EXCLUSIVE: First Ride on Cannondale’s Slate
CJ has taken a look into the future and he likes what he has seen.
One of the great things about press launches is that sometimes you get to try something entirely new that has the potential to genuinely advance bike development and, more importantly, enhance the ride experience. Some things only become obvious when riders and designers get together and decide to defy convention. Cannondale’s Lefty fork being a good case in point. Stiff, direct and smooth travelling suspension – it’s been around in fundamentally the same form (albeit constantly developed and improved) for some fifteen years and yet still there is a need to explain it to Joe Public – yet in the motorbike and car industry, nobody bats an eye at single leg suspension designs. Go figure!
Front suspension on a cross / road / gravel / gnarmac bike? Why not! How about 650b wheels and clearance for 42 c tyres? Sounds good! Throw in some curved and shaped stays, road bike-esque geometry and suddenly you have a very interesting proposition on your hands. Having seen the teaser trailers for the new range on t’interweb over the last few weeks, We were keen to get our hands on a production version of the bike. As luck would have it, a trip to Cannondale’s German HQ for the press launch of their new Habit range of 120mm travel full suspension bikes afforded us the opportunity. Faster than you could say “Stop thief!”, we were ripping around the grounds of the brewery in which Cannondale base their operations (yeah, that’s what we thought too!) as if we were riding a crit.
Enough blether, how does it ride?
Bloody fast and comfortably is the short answer. The brewery has a useful-for-testing mix of tight corners, pave, smooth Tarmac and some rougher sections and edges that would jar even on a normal cross bike. Up front, the 30mm Lefty Oliver fork with climbing lockout was impressive. It may not seem like much travel but on the pave, it removed the juddering harshness meaning that we could press through hard in comfort. Whether it is the curved and shaped stays of the frame, the wide 42c tyres or the 27.2 seat post at play, the back end followed through with comfort on par with a carbon framed road bike tuned for comfort. Many years ago, We ran a Cannondale CAAD3 cross bike with aluminium forks. It would be kind to call it harsh. The Slate is light years away from that old frame.
All of the frames in the range are aluminium. As a material, aluminium has been losing out in the road bike wars to carbon but on this showing, Cannondale have come out of their corner swinging. Given the all-road aspirations of the bike, we reckon that they may just have proven that (carbon) oranges are not the only fruit.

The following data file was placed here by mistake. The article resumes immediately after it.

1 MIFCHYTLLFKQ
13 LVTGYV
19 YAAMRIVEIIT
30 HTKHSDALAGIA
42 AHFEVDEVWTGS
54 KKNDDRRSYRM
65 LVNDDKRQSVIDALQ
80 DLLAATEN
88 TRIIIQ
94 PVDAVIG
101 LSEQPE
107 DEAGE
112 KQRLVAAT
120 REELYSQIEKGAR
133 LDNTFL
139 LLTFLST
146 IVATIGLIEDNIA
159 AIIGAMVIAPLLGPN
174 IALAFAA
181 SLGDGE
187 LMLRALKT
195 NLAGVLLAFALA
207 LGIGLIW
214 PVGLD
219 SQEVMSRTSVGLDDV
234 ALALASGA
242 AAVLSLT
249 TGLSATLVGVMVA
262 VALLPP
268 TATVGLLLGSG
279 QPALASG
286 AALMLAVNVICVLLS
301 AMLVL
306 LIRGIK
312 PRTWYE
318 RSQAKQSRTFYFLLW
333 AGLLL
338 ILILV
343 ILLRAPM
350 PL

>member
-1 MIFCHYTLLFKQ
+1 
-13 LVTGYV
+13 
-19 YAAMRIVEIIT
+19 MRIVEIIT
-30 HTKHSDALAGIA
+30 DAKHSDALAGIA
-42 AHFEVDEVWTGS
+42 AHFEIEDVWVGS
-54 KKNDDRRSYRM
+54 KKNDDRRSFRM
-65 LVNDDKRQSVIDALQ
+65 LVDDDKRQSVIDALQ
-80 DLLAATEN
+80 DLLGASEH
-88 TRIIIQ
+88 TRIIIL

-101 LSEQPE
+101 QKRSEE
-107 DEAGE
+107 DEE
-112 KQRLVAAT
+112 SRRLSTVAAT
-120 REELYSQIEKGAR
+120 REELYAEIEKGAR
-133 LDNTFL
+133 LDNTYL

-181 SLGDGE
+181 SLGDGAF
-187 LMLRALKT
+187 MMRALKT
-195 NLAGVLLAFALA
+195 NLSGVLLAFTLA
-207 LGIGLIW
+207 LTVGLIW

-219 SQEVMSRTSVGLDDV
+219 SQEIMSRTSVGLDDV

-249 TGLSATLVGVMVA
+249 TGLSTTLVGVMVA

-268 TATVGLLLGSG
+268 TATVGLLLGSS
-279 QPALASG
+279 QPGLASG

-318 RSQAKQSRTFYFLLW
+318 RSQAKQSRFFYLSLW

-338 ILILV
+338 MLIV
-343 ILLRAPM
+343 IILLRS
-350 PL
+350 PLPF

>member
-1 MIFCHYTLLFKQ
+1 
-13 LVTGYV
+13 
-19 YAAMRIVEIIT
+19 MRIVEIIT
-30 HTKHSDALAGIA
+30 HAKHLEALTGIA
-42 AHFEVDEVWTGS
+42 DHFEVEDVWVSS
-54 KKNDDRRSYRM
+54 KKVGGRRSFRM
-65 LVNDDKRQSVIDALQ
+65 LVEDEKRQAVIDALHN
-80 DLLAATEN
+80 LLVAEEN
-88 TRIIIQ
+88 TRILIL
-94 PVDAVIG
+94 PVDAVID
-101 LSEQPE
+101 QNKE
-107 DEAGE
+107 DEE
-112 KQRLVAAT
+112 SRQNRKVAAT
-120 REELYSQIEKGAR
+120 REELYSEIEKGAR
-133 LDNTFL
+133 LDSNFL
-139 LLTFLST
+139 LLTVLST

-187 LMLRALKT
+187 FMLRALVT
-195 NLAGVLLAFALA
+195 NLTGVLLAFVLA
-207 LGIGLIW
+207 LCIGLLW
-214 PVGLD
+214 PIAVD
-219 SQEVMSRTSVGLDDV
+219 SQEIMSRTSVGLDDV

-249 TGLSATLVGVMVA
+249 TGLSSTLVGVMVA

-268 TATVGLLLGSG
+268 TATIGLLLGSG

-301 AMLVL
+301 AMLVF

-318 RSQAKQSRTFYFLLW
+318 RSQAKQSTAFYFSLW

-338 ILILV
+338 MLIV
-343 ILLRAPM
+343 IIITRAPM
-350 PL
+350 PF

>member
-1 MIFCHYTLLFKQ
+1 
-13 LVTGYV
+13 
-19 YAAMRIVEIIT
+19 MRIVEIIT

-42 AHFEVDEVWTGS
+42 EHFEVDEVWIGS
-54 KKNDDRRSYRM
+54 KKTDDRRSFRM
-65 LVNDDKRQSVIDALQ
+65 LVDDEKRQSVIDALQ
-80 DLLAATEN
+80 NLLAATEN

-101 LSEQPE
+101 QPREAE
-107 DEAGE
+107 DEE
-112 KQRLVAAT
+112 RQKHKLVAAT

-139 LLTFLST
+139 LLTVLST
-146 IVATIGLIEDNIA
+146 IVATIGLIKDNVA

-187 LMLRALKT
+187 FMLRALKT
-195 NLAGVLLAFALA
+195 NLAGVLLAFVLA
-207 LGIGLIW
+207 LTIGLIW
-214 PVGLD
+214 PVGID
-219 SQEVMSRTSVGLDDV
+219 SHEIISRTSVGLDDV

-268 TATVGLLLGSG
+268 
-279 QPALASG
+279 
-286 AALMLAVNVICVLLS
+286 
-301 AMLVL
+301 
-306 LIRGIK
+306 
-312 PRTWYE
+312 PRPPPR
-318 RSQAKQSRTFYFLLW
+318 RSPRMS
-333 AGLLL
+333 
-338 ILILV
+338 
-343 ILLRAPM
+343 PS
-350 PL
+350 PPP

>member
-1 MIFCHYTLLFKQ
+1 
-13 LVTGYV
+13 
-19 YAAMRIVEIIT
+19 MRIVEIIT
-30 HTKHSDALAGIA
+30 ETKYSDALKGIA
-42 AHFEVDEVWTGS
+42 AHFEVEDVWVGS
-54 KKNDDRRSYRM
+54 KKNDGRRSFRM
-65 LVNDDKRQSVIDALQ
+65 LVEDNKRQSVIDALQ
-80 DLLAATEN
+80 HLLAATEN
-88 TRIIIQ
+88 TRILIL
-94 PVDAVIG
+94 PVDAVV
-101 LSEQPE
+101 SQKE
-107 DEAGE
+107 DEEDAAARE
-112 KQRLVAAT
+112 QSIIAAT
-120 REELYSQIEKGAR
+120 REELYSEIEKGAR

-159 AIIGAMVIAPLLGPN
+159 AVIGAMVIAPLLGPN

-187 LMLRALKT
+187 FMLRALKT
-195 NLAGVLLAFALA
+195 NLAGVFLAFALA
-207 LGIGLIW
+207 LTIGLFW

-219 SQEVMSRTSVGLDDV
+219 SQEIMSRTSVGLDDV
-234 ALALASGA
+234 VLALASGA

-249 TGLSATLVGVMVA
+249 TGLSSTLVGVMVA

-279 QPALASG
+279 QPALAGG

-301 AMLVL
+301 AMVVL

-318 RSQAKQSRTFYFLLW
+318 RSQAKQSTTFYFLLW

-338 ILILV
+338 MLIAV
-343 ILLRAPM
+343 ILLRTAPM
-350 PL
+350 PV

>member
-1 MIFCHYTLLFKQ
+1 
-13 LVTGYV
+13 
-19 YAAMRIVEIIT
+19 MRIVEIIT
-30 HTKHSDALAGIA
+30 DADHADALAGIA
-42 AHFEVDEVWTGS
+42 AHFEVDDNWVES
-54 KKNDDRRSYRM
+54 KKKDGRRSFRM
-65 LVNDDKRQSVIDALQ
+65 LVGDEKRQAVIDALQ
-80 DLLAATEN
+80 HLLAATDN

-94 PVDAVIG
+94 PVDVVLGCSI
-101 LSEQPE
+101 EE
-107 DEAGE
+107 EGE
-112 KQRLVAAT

Diving into corners, the Slate has a sharp but forgiving edge to it. Point, commit and it rewards in spades. You don’t need to have pro level handling skills to get the best out of it though. The wide 42c tyres give comedy amounts of grip in the dry. As hard as we tried to unsettle the bike by sharp changes of direction on both the pave and some of the rougher sections of Tarmac, the Slate took everything we could throw at it in its stride. It reminded us a lot of the Kinesis Tripster ATR, another bike which we regard as a bit of a skill compensator.
With the lock out engaged, out of the saddle sprints felt direct to the point that we couldn’t tell that we were running a suspension fork. With it switched off, the suspension quietly goes about its business unnoticed. The front end feels stiff and direct and the only indicator that the suspension is working is a lack of judder and buzz when riding over rough ground.
Braking duties are taken care off on the Ultegra equipped model courtesy of Mr Shimano’s direct mount (incidentally a standard which Cannondale developed and championed) hydraulic brakes while the tyres were non standard spec Maxxis which will be replaced on the final production models. Shifting and braking were flawless. Perhaps the highlight of the ride was the combination of 650b rims with wide 42c tyres. The reduced diameter compared to a standard 700c wheel gives the Slate an instant zippy feel. The 42c tyres, despite their additional width, roll quickly with not a lot of effort. It would be interesting to see how they fare on road rides in a group.
So where does this lead us? Is this the future? Quite possibly. Our brief encounter has left us itching for more. We’d love to see how it fares on off road adventures when shod with a meatier tyre such as a Surly Knard. Watch this space.